By Andy Sambidge
Human Rights Watch says authorities must 'immediately charge or release' detainee
An international human rights group has called on Saudi authorities to "immediately charge or release" Mohammed Salama, a dual US and Saudi citizen detained without charge since April.
Human Rights Watch said Salama was arrested at his home on April 30 after he posted several tweets criticising interpretations of the sayings of the Prophet Muhammad, also known as the hadith, on his personal twitter account.
The rights group said judiciary officials have neither publicly announced any charges against Salama nor suggested that he may be guilty of any commonly recognisable criminal offence.
“Neither Salama nor his family have been informed of any accusations against him,” said Joe Stork, deputy Middle East director at Human Rights Watch.
“No one should languish in prison without charge, especially for expressing a peaceful opinion.”
According to Salama’s family, there is no record of his detention or of any charges being brought against him, he added.
Article 144 of the 2002 Saudi Law of Criminal Procedure places a six-month limit on the period that detainees can be held without charge, after which they must be charged or released.
Salama completed six months in detention without charge on October 30.
In September, his family contacted the Bureau of Investigation and Public Prosecution and was told that an investigation into Salama’s case was continuing.
In March, Salama published tweets questioning conventional interpretations of some passages of the hadith, and making comments about hadiths in online discussions.
He also posted a video on YouTube criticising a cleric for his political views. Unidentified online commentators subsequently called for his arrest and execution.
Human Rights Watch said another Saudi has been in custody for his tweets discussing religion since February 12. Saudi authorities arrested and detained Hamza Kashgari immediately after Malaysia extradited him, despite pleas by human rights organizations not to send him back to Saudi Arabia.
Kashgari had posted messages on his Twitter account that top Saudi government clerics said constituted apostasy.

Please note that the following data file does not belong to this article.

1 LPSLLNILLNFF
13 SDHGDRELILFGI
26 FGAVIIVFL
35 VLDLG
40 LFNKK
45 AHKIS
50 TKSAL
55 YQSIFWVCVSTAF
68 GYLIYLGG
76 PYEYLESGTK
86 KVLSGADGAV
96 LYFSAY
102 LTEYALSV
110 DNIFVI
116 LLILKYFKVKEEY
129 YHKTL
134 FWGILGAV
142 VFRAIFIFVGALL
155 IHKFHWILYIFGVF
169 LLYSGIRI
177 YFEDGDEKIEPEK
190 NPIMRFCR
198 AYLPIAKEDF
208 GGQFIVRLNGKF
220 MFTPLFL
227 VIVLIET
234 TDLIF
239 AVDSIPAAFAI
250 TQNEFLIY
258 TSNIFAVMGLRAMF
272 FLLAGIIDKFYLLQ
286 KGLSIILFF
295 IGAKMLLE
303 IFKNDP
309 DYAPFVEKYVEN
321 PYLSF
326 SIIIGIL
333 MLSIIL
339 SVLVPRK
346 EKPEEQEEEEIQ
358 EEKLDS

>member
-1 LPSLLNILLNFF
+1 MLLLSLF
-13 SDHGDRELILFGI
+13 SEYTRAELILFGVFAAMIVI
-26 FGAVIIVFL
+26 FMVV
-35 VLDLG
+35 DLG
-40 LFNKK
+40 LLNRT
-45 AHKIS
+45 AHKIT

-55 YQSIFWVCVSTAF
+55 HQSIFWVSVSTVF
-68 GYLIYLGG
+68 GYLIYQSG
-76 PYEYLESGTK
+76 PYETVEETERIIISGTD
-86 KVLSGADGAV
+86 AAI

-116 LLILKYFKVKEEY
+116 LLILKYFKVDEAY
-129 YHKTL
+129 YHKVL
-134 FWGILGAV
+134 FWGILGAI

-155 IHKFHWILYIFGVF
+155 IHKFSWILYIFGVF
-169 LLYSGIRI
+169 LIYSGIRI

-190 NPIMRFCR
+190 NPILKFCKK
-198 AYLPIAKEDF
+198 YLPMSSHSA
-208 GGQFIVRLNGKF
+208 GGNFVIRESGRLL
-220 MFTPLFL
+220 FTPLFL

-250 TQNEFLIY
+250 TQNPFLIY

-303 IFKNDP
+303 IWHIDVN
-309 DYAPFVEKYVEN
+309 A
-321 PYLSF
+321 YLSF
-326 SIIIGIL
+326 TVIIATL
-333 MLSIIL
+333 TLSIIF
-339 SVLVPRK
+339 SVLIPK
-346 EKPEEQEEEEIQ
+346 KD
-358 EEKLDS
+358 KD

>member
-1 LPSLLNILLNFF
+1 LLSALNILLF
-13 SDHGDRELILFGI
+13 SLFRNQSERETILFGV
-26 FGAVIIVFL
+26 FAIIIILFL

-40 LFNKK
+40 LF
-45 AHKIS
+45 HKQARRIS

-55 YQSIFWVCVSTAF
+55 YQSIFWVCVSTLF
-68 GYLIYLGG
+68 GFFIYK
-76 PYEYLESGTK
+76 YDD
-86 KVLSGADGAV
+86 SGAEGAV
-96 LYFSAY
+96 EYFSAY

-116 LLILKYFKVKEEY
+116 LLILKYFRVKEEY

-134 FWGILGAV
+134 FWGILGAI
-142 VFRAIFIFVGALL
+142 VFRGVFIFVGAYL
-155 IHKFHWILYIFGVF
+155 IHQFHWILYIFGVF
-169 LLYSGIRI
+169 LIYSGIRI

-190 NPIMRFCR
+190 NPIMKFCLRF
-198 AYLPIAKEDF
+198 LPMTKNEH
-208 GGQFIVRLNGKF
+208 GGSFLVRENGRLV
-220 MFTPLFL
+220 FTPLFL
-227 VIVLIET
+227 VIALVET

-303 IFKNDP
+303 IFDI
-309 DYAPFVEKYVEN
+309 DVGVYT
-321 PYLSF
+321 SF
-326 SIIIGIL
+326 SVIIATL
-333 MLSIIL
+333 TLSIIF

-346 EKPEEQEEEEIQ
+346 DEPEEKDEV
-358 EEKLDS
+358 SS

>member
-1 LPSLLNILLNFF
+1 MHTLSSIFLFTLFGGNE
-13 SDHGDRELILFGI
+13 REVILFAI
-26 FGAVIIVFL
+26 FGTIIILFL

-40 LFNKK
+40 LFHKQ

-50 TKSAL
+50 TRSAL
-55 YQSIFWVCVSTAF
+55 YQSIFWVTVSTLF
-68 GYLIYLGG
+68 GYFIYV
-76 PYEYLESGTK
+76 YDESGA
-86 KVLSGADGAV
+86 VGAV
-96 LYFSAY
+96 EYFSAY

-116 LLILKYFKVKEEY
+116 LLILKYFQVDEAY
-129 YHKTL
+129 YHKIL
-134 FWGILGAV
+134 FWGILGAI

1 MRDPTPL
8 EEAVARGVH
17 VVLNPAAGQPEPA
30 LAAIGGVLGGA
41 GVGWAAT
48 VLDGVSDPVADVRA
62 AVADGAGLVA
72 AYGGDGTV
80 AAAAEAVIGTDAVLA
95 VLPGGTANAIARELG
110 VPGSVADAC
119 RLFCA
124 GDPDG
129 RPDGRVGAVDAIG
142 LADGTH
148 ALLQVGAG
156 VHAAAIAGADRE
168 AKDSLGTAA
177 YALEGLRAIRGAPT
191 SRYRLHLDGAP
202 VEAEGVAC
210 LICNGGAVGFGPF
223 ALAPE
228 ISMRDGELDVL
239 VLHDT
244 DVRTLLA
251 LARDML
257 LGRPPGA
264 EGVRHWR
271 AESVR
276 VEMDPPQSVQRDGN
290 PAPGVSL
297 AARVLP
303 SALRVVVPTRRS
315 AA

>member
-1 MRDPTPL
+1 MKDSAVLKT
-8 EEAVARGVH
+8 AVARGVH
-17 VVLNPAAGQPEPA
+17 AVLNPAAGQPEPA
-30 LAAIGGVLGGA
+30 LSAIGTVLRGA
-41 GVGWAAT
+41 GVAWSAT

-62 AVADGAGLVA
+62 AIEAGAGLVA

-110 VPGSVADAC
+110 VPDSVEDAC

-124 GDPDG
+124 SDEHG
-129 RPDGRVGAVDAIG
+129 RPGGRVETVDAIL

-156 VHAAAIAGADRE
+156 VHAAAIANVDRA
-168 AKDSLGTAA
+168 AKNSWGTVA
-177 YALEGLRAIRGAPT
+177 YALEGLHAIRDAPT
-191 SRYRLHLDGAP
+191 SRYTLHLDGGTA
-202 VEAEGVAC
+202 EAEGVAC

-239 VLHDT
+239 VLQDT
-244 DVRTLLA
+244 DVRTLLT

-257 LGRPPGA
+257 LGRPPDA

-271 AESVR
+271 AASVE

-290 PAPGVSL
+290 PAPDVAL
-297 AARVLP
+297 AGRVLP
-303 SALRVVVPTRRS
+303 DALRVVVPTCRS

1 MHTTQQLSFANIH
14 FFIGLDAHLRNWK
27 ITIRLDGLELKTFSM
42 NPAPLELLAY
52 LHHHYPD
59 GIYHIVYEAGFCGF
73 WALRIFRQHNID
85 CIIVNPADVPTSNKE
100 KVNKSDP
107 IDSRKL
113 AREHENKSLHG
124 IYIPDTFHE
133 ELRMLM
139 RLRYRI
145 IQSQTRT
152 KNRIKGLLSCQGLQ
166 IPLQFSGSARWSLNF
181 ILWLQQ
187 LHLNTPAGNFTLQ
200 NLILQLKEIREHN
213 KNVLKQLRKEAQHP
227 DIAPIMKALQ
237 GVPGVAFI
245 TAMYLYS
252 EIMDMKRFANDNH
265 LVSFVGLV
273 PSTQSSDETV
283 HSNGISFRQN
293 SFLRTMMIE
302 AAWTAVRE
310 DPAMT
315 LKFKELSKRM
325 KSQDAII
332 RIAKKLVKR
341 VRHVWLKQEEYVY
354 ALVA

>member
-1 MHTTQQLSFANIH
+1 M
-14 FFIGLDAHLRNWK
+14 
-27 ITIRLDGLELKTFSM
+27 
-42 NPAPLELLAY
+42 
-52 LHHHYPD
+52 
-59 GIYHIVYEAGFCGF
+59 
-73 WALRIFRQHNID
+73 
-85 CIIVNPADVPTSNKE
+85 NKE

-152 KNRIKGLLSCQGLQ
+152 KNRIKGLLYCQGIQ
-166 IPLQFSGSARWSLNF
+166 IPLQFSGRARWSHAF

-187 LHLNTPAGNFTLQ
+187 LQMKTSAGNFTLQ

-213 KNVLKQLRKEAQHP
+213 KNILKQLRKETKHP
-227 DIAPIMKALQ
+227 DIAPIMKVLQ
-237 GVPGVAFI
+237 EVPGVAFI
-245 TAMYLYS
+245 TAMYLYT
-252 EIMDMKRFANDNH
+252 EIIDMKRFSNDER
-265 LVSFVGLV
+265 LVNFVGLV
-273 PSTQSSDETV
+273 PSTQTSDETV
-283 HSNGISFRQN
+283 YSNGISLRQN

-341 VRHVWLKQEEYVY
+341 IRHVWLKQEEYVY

“Salama’s case is a sad example of the way that Saudi authorities hold detainees for extended periods of time without charge and in violation of major human rights standards,” Stork said.
“Authorities have shown no evidence that he did anything more than express his opinion peacefully. He should be released immediately.”
Again the useless Human rights organisations at their hypocritical best. They are worried about just one tweeter whereas they have virtually turned a blind eye to the ethnic cleansing of burmese muslims. Hundreds of Muslims being butchered and burned alive in Burma and they dont even make a statement against the burmese military regime.
@Salman, the useless and hypocritical HRW has this to say about Burma:
Burma: New Violence in Arakan State
The government of Burma should take immediate steps to stop sectarian violence against the Rohingya Muslim population in Arakan State, in western Burma, and ensure protection and aid to both Rohingyas and Arakanese in the state.
You can read it here http://www.hrw.org/burma
You really did not make a big effort checking before posting.
@boredwiththis.. couple of useless statement by the organisation doesnt make a sense.. HRW are virtually witch hunting the middle-easetern countries for so called labour right and what not..and they did not do anything for the 50 years genocide in Burma.
I think the human genocide in Burma deserves more highlight then couple of line in the newspaper. don't you ?